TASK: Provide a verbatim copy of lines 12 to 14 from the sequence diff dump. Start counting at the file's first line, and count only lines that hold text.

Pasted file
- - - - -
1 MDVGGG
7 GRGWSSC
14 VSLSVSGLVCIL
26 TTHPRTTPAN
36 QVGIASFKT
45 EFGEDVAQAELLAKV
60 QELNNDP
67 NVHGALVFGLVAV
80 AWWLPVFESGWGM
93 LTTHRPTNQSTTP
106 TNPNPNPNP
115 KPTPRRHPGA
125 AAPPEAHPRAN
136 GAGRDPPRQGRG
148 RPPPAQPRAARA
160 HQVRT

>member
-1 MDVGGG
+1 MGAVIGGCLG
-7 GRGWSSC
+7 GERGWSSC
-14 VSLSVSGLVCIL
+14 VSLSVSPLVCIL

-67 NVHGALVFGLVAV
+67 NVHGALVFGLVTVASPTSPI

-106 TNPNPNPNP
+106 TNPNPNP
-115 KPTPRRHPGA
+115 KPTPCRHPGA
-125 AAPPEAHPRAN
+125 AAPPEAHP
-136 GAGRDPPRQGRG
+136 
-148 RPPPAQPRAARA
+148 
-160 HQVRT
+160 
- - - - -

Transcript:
115 KPTPRRHPGA
125 AAPPEAHPRAN
136 GAGRDPPRQGRG